Loans from the International Monetary Fund were tied to Ghana's willingness to attract mining multinationals, which were seen as one of the best ways to lure development dollars.
Today, at least 20 medium- and large-scale mining companies dot the landscape of Ghana's western and northern regions. According to the Canadian anti-mining lobby group MineWatch, mining has destroyed roughly 80 per cent of the country's forests and pushed farmers from their land.
Like many children among Badukrom's 1,600 villagers, 3-year-old Nana Aba Buckman and her 2-year-old sister, Rose, both have itchy sores on their arms, legs and bellies. It's a rash their mother, Adwoa Dede, blames on polluted drinking water.
While the EPA acknowledges that water in parts of the region isn't suitable for drinking, neither Ghana Australia nor the illegal miners take responsibility for Badukrom's water problems.
Between 2000 and 2003, the EPA found that blood, urine, hair and nail samples provided by galamsey miners, as well as some of their wives and children, contained dangerously high levels of mercury.
Mercury had also found its way into the surrounding water supply, the vegetables grown at nearby farms, even into the atmosphere.
"All of them had reasonable pollution levels" from illegal mining, Sekyi says.
"Their actions are a cause of great concern to us."
Wherever the EPA finds mercury in its water tests, he adds, it's clear that galamsey miners have been in the area because large-scale miners stopped using mercury about 50 years ago.
Large-scale miners use cyanide, he explains, and there are strict regulations around how that chemical is used and contained, although he acknowledges that there have been a series of high-profile spills in the past, some requiring the move of entire communities.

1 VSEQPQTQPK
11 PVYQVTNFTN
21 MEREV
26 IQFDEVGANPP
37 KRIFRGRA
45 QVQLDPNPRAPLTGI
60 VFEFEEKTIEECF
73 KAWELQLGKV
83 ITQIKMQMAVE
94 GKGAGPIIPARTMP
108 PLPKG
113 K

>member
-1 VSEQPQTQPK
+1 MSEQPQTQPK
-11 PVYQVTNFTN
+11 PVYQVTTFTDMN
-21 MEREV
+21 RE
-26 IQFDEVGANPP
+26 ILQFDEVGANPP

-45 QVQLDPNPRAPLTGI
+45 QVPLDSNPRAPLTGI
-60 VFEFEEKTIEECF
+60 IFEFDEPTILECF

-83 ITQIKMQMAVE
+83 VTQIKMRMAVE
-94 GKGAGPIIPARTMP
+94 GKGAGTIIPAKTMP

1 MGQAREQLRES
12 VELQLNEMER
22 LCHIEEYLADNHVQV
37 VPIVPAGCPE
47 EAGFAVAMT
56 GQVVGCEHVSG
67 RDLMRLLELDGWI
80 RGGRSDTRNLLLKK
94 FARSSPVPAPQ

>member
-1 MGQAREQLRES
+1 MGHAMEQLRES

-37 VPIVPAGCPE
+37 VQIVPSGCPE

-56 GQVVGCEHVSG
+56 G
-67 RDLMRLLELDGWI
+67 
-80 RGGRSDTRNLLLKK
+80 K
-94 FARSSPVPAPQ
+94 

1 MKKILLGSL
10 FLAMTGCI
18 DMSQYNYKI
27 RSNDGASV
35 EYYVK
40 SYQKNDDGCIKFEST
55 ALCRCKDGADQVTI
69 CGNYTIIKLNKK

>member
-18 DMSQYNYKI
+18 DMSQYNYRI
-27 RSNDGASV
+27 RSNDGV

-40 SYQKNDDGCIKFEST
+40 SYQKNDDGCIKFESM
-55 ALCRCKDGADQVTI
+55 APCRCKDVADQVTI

Edward Badu, who leads a gang of 35 illegal miners on a patch of mined land near the mining town of Prestea, says people would give up the tedious, dangerous work if the government provided alternative employment that was more fulfilling.
Adds a miner who identifies himself only as Ahmed: "There is no job here to sustain us. Had it not been for this galamsey job, we would be useless armed robbers and engage in social vices."
Yunus Saeed, 24, who began mining illegally eight months ago to raise money for his Islamic education, says he's worried about his safety.
"It is risky; you can die," he says. "Some people have died here."
Some illegal miners boast of making 3.3 million cedis in a year — about $480, in an area where the average yearly income is about $365.
Sekyi figures galamsey miners could band together and buy a mining permit for about $130 each year, allowing them to register with the government and have access to technology and advice that could improve their operations.
"There's no way they can say they don't have the money," says Sekyi." I think it's an attitude."
Registering also would force the small-scale miners to provide an environmental assessment plan, take responsibility for any environmental degradation and follow rules devised to minimize environmental impacts.
But illegal miner Musah Abdulai says that won't happen.
"Even if the government establishes an alternative livelihood, they will not quit mining," he says. "We should be seen as miners. Even if we got to the farm, we cannot farm because we are not agriculturalists.
"There is no way we will stop mining here if the government brought a job for us. We are born here in the gold; it is our main job. It is our forefathers who started the mining."
-------------------------------------------------------------------------------- Karen Palmer and Sheilla Sackey are volunteers with Journalists for Human Rights in Ghana.